Rick, I think … this is Alan, again. I think that’s really interesting, of how many opportunities we have throughout any given day for any of us, whether we’re going to take that leap that’s into the self-gratification or displaying your valor, as we said.
It happens constantly, doesn’t it?
Yeah. I mean, it’s a constant thing and I know, similar to what Mike said, and I still struggle with it from time to time, but, my ego can, like, be huge. Until I ask the question, “How is that serving you, and how is it serving others?” And every time I ask that question that’s the thing that kind of tells my ego to go sit in the corner, and put the little cap on and be a bad boy over there, because I need to operate everything from a place of service.
Now, that service may also be to myself. Because I do believe in, because I’m a speaker as well, that when I have the opportunity to be on stage and speak, or when I get to conduct a workshop or when I get to do my podcast I realize I am just a vessel of humanity here to serve.
But also in that moment I’m serving myself, because this is what brings me alive. This is what helps me be excited about life. So I think that’s where I’ve found the balance for myself is, it’s a duality that I realize these two play in the sandbox really nicely together.
What I love what you said about, “My ego is big,” the key thing was you had to identify it and say it out loud. Right? We’ve talked about this. Brene Brown powerfully talks about what’s in the dark can grow. What’s in the light we have to address and deal with. I love that idea of saying, “Hey ego, yeah, I’ve got an ego, and I need to address that so I can see how it’s playing its role.” Versus what a lot of people, you know, we want to do in our lives going, “That’s not my ego. I’m all well intentioned. I have no ego here.”
We all have ego there. So it’s a matter of saying the opposite, right? Of, “No, my ego is present, how is it showing? Where is it showing in this moment? How is it being present in this moment? How does that impact whether I’m going for the right intention here of the gain, the victory, or the fame? Or the service?” Right?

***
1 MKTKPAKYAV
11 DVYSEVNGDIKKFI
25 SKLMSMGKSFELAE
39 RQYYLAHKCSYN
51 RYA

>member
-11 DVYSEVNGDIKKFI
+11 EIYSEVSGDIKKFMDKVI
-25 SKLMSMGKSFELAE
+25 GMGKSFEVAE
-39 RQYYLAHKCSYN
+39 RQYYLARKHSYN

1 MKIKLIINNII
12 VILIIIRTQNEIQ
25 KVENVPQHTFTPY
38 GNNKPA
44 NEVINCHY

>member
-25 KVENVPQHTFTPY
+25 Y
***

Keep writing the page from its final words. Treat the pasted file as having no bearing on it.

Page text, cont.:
Those two very different directions, and just being able to call that out and say, “Hey, I see you, ego.” It’s like meditation. If you feel something coming in and you say, “Hey, I see you, anger,” that’s different than just going, “Anger’s here, push it away, push it away.” That’s different than saying, “No, I see you, anger. You’re here, I get that you’re here.” It allows you to address it, and be present in that experience versus just trying to ignore it.
Mike, this is Barry. It feels like a little bit like we’re pointing a finger at ego, like it’s not such a good thing. It needs to know its place. That was the part, Rick, that I couldn’t wrap my mind around. Oh yeah, but the ego needs to go sit in the corner. I don’t think we ever want to chastise our ego, but we really want to do is allow it to mature, allow it to become more sophisticated, and this is where I come back to that thing of me, myself. I can have a certain relationship with myself as ego. Just to say that is a little bit weird because it’s the ego saying it’s having a relationship with itself.
If I have a small circle of people around me that have the wherewithal to give me clear valid reflection, that’s where I’m going to temper my ego and learn how to do better things with it, because … Mike, you and I have known each other for a while. And if I’m going on a tangent, I could trust that you would say, “Now wait a minute, Barry, what’s going on over there?”
Yeah, I think we’re on the same place. I’ve used the putting the ego in the corner to help me tame it, so that I know when it’s showing up. I also believe that there’s a beautiful space for my ego to kind of get things done.